The most beautiful thing I learned about riot grrrl was that it took the feminist rhetoric of “creating safe spaces” for women and made it real; not just that, but they made it the backbone of their community. It’s easy to be a feminist, hard to be a feminist activist. They went to shows and forced boys to make room in the pit by linking arms in a circle, right up front by the bands, creating a space where women could be part of shows without being moshed over. They started meetings and chapters, where issues of rape, harassment, incest and body image were freely discussed. They lived together, started bands together.
Still, feminism, even a punk version of it, wasn’t without flaws. Most kids who can afford to go to shows, buy records and merch and go on roadtrips aren’t scrabbling in the dirt and feeling oppression firsthand; like pretty much every musical scene since MTV has been an exercise in suburban angst and the odyssey to find belonging with other middle-class misfits. Plus, they are 17, and who can blame them for not being cognizant of post-secondary academics such as Germaine Greer, Andrea Dworkin, Judith Butler, Naomi Wolf, etc., etc., and their concepts on class, race, oppression, privilege, and blah blah blah big feminist words. So yeah, of course riot grrrls were a little oblivious to the dynamics of race and class in their scene.
In any case, what eventually happened is riot grrrls who were feminist (without knowing exactly that they were) became shamed, sort of, for not being up to snuff on said ideas. Anyone’s who’s ever read the comments section on a feminist blog is saving themselves $50,000 in gender studies tuition — pretty much a roomful of edumacated, enlightened gals trying to out-academicese each other. THE PERFECT term for this is “Oppression Olympics.” I can’t remember now whether this phrase was attributed to riot grrrl Erika Reinstein in the book or if I’m borrowing it from an awesome riot grrrl’s blog, but it’s a problem that has not gone away. It can be discouraging trying to remain energized about feminism when it’s become OK for feminists to harp on other feminists for not “owning up to their privilege” or being a white girl and not understanding race relations, or dimensions of class/sexuality/so forth, or shaming people for things they could not have controlled (i.e. having a penis, being white, taking ballet lessons when they were 6 years old), rather than saying, “Hey, women who are feminist and also grew up with privilege can immensely helpful as allies and partners in dismantling all kinds of privilege.”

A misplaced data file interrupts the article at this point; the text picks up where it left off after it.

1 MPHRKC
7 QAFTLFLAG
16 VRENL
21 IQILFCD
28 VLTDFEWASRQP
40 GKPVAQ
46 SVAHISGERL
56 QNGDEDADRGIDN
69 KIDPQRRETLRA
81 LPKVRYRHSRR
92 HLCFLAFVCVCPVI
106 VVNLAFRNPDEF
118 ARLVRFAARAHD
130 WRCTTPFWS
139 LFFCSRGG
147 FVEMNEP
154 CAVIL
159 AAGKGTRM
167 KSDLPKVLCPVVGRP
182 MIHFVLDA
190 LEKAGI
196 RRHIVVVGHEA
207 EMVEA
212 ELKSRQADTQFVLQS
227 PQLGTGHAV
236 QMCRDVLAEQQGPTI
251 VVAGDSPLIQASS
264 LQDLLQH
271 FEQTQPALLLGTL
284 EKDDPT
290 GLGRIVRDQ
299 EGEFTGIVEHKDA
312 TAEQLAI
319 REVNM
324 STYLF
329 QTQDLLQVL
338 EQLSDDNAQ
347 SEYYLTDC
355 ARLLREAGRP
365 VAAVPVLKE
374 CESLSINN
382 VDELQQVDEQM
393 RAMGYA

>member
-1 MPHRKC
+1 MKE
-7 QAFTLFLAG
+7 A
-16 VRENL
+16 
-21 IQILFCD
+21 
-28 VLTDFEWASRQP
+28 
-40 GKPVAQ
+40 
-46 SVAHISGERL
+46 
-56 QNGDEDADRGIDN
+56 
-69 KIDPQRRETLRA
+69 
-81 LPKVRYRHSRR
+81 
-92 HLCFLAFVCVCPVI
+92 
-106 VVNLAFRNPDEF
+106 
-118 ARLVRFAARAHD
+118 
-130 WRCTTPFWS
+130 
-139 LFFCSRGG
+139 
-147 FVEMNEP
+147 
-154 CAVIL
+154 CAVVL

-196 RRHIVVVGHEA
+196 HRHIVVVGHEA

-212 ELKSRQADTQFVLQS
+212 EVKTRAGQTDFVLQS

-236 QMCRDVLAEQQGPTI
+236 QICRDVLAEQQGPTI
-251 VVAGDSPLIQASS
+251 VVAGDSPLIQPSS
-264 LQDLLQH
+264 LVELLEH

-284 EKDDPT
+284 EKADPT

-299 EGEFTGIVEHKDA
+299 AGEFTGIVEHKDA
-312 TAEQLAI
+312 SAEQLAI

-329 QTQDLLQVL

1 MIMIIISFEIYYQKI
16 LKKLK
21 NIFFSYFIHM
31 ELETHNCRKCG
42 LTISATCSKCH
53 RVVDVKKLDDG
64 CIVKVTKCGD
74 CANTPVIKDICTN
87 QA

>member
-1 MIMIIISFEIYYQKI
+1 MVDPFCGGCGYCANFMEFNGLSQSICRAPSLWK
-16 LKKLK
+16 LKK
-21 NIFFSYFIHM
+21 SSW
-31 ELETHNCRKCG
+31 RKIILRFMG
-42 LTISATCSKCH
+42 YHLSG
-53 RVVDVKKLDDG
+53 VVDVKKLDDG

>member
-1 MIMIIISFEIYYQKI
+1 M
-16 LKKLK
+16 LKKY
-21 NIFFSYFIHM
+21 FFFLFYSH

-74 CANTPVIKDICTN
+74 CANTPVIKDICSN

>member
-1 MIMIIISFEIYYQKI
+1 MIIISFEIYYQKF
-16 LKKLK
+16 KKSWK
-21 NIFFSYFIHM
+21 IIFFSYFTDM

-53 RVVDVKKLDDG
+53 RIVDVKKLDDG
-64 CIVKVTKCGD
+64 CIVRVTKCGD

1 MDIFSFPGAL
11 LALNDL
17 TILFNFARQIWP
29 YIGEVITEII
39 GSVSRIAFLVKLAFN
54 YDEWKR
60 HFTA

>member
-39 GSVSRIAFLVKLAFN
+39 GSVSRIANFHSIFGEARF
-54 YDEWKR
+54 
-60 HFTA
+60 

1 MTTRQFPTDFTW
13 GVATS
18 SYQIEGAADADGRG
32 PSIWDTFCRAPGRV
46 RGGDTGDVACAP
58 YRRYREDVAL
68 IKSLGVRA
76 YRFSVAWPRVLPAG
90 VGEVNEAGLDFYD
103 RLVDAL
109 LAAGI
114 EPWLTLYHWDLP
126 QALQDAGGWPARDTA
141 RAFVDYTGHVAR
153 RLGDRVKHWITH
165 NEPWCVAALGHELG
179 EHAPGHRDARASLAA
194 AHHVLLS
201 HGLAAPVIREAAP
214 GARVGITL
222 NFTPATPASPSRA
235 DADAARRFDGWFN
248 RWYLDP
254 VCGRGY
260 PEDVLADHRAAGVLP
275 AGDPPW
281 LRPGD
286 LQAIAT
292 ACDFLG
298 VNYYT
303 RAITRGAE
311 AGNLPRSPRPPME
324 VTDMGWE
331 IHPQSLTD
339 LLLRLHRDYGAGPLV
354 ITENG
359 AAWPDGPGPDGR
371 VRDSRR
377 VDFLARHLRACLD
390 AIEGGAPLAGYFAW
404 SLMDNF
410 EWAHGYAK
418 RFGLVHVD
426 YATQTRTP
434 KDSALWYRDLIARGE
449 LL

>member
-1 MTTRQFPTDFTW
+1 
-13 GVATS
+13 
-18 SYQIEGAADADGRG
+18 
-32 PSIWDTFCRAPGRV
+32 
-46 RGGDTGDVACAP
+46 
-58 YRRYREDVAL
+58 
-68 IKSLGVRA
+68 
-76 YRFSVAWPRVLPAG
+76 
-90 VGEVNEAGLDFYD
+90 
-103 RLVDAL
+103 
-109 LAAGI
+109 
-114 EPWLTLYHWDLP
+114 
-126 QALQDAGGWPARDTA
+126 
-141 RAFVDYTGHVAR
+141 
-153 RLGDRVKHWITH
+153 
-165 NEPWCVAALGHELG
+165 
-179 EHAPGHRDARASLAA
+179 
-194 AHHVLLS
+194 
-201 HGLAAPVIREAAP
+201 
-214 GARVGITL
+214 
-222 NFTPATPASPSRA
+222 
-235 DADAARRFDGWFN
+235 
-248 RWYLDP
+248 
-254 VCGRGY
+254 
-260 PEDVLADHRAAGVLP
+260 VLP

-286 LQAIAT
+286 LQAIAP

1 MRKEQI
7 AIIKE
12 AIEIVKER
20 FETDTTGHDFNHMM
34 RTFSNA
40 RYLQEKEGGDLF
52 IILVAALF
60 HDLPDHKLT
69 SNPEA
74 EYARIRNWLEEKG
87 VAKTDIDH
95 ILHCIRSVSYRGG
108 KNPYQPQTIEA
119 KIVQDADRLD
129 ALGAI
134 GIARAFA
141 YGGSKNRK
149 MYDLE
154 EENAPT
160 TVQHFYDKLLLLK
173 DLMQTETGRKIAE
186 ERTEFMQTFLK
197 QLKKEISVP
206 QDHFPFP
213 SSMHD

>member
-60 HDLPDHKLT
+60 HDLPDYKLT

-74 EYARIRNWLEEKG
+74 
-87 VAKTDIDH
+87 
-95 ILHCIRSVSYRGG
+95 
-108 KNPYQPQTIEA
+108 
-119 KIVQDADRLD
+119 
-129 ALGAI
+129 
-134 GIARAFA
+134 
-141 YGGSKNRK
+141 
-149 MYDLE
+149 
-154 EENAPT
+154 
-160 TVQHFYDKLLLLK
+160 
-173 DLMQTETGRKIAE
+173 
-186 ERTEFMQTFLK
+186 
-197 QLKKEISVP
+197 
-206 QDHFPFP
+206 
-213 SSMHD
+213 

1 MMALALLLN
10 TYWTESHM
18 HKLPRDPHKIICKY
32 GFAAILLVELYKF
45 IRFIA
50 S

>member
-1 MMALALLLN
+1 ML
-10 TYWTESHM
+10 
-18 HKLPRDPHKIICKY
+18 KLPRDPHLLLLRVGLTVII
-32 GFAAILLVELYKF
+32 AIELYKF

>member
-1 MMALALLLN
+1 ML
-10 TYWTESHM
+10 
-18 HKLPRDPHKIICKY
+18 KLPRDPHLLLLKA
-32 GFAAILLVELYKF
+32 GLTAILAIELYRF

So, lots of tendrils that still resonate, 15 or 20 years on. More than anything, I mourn the loss of riot grrrl not for its music, but because young women are marginalized in punk unless they are brave enough, have the wherewithal to. I don’t believe it’s a conscious decision for guys in the hardcore scene to exclude women, it’s just a natural extension of the bravado and machoism that exudes from the music. There’s an important lesson here — not just for some now-obscure musical/political scene that came and went within the span of oh, eight years — but for all feminist activists who give a damn and want to do something useful. So to borrow from hardcore vernacular, stop being so fucking negi.